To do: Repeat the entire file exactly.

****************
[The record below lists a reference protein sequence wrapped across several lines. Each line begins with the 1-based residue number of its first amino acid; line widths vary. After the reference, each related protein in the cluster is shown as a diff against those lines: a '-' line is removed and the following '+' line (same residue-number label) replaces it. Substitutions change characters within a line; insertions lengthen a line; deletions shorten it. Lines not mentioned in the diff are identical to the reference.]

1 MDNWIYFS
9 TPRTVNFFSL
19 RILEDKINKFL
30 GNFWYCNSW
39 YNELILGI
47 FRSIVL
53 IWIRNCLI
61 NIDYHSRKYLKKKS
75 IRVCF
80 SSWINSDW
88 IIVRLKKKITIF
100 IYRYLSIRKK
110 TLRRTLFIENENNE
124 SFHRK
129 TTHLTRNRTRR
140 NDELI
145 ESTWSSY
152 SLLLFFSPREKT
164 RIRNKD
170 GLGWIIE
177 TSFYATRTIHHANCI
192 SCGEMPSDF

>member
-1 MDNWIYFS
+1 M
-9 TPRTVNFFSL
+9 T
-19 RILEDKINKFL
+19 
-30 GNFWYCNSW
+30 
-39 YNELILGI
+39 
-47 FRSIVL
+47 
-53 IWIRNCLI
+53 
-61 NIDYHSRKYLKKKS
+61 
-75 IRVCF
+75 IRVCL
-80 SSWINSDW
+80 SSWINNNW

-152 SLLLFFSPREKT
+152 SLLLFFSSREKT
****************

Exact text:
[The record below lists a reference protein sequence wrapped across several lines. Each line begins with the 1-based residue number of its first amino acid; line widths vary. After the reference, each related protein in the cluster is shown as a diff against those lines: a '-' line is removed and the following '+' line (same residue-number label) replaces it. Substitutions change characters within a line; insertions lengthen a line; deletions shorten it. Lines not mentioned in the diff are identical to the reference.]

1 MDNWIYFS
9 TPRTVNFFSL
19 RILEDKINKFL
30 GNFWYCNSW
39 YNELILGI
47 FRSIVL
53 IWIRNCLI
61 NIDYHSRKYLKKKS
75 IRVCF
80 SSWINSDW
88 IIVRLKKKITIF
100 IYRYLSIRKK
110 TLRRTLFIENENNE
124 SFHRK
129 TTHLTRNRTRR
140 NDELI
145 ESTWSSY
152 SLLLFFSPREKT
164 RIRNKD
170 GLGWIIE
177 TSFYATRTIHHANCI
192 SCGEMPSDF

>member
-1 MDNWIYFS
+1 M
-9 TPRTVNFFSL
+9 T
-19 RILEDKINKFL
+19 
-30 GNFWYCNSW
+30 
-39 YNELILGI
+39 
-47 FRSIVL
+47 
-53 IWIRNCLI
+53 
-61 NIDYHSRKYLKKKS
+61 
-75 IRVCF
+75 IRVCL
-80 SSWINSDW
+80 SSWINNNW

-152 SLLLFFSPREKT
+152 SLLLFFSSREKT